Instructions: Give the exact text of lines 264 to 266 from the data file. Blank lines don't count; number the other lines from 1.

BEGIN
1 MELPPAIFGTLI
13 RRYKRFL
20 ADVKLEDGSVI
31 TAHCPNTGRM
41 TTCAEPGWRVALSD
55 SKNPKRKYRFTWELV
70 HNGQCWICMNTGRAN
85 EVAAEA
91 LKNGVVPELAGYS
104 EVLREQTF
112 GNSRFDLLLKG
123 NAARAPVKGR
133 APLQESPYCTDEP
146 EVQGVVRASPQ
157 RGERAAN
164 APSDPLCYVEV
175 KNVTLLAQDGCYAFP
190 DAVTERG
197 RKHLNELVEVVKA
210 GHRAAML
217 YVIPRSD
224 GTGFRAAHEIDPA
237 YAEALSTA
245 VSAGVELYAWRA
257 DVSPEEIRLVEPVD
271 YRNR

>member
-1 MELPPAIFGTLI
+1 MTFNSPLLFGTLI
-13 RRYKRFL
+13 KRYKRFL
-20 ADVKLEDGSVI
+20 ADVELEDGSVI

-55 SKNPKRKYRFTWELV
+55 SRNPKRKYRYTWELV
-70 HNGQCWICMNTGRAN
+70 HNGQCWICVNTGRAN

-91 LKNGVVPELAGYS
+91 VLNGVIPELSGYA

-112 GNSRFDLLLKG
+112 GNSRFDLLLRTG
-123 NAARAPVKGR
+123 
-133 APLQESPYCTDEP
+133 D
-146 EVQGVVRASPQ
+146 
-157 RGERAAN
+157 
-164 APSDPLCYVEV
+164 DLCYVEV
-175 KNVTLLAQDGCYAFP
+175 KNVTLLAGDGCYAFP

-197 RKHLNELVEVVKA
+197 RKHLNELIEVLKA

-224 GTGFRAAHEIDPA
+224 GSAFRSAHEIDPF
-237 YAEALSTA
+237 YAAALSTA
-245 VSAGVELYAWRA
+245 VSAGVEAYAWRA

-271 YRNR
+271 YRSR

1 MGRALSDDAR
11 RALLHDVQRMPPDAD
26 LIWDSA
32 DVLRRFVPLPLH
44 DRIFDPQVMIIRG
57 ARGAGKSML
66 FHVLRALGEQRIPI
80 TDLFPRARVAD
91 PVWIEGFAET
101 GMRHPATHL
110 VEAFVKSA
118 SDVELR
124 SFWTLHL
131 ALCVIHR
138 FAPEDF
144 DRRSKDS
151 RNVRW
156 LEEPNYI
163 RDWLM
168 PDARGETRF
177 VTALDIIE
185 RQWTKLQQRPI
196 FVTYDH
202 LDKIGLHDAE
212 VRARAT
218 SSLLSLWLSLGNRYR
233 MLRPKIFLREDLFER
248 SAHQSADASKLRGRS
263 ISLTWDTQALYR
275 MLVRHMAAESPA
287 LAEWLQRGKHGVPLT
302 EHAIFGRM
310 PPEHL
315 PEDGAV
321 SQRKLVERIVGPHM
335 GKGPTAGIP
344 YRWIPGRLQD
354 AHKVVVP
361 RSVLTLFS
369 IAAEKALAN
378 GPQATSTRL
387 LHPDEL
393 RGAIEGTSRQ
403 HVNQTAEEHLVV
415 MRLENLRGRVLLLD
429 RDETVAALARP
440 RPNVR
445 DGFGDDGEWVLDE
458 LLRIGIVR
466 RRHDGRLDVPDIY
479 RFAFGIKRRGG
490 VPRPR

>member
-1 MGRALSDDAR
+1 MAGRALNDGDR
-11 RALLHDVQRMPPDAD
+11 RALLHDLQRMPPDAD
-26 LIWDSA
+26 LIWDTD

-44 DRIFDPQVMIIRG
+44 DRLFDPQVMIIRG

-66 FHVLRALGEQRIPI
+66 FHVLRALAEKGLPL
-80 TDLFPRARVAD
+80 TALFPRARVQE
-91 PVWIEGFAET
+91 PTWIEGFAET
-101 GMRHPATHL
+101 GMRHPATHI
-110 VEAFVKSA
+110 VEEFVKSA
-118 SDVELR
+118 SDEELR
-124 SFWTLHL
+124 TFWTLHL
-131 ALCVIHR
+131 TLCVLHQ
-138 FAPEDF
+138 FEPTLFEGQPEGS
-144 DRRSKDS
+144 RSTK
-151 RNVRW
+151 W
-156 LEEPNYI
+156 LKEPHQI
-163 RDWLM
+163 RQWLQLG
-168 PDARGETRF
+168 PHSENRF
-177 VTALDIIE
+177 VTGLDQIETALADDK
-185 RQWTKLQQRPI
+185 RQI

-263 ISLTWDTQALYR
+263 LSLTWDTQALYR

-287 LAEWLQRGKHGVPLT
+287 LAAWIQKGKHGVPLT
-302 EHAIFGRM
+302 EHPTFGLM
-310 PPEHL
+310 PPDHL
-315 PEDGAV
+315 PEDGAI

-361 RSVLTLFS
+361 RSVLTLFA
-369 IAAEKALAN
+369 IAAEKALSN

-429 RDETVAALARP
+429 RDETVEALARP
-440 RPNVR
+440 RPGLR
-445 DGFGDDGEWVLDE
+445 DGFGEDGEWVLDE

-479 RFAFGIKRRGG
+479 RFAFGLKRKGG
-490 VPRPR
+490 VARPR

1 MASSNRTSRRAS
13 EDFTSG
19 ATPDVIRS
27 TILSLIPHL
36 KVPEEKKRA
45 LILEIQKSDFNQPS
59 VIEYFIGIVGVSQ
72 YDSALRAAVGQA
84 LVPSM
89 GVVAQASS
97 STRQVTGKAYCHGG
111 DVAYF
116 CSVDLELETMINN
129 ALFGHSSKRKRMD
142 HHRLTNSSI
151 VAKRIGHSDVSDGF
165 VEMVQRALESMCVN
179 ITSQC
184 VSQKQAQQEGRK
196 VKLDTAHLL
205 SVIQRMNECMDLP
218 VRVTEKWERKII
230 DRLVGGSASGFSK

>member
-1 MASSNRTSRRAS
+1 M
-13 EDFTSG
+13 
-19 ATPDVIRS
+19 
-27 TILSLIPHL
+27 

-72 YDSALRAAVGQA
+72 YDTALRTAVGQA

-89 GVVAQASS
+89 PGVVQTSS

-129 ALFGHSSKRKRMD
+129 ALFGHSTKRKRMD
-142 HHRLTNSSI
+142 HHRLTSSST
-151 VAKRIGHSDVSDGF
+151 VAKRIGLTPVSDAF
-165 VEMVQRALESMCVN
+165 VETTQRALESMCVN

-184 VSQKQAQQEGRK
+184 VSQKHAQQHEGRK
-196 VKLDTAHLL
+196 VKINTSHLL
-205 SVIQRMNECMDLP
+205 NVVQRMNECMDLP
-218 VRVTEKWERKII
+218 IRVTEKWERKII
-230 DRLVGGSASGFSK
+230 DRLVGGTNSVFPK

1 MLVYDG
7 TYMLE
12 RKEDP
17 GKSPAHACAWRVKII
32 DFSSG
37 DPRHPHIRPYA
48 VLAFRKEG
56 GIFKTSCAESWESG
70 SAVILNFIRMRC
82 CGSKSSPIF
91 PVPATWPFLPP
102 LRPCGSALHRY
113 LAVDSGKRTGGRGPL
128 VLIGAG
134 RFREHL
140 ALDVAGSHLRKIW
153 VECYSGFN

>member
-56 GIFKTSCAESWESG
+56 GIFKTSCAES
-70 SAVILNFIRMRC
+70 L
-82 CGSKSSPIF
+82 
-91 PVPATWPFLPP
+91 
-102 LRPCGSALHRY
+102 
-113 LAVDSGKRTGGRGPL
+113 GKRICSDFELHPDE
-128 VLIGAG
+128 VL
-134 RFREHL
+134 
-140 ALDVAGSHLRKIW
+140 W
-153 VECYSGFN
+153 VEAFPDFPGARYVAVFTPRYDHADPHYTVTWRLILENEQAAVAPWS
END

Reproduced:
+113 GKRICSDFELHPDE
-128 VLIGAG
+128 VL